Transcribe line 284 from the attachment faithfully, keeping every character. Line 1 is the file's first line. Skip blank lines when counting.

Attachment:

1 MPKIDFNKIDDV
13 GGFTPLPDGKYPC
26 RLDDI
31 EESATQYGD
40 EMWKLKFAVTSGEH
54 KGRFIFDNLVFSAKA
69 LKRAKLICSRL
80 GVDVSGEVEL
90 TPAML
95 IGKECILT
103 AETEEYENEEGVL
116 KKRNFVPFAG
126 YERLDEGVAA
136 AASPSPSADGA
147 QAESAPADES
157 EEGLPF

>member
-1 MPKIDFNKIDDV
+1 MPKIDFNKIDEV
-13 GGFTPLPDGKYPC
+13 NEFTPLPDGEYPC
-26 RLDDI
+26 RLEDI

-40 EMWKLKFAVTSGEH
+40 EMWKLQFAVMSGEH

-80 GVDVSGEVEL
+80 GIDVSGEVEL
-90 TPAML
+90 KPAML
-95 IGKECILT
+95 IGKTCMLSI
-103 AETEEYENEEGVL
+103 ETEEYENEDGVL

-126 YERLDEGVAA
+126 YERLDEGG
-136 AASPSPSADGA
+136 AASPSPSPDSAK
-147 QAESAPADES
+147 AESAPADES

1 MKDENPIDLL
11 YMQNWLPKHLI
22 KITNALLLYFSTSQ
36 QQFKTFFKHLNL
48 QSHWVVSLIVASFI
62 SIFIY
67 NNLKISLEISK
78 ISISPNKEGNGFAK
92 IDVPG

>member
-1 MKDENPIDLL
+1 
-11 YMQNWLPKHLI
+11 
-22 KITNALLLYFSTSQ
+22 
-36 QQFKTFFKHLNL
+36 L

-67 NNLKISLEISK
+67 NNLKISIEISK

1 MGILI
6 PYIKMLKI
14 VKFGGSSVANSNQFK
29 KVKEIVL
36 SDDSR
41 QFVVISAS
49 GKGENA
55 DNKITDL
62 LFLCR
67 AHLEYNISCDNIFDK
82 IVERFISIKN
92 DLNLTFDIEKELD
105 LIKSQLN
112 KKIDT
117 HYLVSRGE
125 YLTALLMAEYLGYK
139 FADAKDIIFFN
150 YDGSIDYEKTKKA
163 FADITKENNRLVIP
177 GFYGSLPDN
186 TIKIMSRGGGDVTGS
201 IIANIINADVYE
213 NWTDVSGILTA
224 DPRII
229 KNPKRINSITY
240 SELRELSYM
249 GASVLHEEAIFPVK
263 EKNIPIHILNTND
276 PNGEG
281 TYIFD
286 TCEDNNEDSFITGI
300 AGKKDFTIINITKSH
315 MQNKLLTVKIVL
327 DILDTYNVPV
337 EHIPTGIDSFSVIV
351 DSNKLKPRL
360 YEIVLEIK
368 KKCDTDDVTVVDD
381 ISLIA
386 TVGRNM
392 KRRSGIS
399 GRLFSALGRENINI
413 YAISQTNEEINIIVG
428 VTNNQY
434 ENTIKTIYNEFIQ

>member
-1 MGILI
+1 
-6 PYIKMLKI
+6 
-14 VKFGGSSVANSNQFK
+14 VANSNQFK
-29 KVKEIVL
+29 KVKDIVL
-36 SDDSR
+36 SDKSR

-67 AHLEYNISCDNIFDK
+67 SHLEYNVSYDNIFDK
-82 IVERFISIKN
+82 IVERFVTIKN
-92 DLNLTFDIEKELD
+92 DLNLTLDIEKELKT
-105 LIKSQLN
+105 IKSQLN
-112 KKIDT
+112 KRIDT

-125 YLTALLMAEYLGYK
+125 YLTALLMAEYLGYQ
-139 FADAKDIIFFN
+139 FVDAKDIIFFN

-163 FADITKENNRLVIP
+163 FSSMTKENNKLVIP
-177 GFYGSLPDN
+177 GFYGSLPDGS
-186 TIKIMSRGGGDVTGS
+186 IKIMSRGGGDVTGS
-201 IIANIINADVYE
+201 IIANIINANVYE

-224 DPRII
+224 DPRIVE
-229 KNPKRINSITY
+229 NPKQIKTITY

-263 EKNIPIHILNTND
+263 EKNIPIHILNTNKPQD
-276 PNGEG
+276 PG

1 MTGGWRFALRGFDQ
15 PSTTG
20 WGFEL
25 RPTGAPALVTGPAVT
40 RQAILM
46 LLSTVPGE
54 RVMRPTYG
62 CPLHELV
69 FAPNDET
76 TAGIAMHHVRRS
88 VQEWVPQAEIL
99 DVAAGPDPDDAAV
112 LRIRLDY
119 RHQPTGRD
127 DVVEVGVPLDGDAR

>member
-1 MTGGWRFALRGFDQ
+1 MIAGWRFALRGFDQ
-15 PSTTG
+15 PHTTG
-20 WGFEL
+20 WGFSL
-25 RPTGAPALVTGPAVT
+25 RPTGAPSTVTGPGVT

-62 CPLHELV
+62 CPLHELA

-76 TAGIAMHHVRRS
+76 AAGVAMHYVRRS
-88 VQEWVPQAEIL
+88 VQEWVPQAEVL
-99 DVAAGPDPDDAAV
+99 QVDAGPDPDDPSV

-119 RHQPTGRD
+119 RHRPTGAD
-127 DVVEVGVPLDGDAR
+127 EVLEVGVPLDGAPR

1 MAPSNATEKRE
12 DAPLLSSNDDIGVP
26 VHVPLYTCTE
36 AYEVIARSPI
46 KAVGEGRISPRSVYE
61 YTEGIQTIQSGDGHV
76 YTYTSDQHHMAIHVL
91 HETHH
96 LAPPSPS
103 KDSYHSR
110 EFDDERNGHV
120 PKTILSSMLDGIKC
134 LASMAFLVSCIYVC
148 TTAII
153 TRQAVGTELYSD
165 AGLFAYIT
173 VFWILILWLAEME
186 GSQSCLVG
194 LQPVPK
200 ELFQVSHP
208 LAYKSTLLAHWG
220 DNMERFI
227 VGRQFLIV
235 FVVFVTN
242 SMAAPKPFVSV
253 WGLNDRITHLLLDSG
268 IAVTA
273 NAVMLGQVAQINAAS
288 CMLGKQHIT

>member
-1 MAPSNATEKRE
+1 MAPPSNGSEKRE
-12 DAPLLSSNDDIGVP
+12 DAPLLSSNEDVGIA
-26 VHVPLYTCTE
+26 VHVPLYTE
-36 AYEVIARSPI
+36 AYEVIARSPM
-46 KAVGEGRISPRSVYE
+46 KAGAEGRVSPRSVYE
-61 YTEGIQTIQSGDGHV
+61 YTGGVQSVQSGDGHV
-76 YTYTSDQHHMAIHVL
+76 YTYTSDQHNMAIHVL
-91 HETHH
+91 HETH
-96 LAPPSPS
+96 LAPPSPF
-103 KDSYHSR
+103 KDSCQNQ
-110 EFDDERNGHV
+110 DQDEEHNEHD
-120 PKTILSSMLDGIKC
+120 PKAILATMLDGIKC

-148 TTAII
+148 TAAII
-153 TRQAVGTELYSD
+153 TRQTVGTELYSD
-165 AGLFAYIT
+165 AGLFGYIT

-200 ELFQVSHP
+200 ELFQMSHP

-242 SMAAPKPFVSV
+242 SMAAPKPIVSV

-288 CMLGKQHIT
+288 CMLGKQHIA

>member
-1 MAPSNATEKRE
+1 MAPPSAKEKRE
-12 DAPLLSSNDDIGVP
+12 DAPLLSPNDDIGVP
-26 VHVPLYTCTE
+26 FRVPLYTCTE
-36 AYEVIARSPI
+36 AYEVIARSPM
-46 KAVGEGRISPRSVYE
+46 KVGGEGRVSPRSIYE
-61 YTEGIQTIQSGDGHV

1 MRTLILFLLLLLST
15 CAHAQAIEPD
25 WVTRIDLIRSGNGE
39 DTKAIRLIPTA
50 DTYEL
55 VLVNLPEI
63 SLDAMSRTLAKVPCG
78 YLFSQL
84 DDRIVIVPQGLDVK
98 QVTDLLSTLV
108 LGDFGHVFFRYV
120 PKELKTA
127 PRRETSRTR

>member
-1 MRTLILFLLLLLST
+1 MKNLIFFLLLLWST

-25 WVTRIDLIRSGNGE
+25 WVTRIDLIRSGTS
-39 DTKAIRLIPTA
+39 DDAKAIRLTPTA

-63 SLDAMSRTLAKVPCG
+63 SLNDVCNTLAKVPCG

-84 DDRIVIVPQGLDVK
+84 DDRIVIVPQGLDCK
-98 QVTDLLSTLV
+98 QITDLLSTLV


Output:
-98 QVTDLLSTLV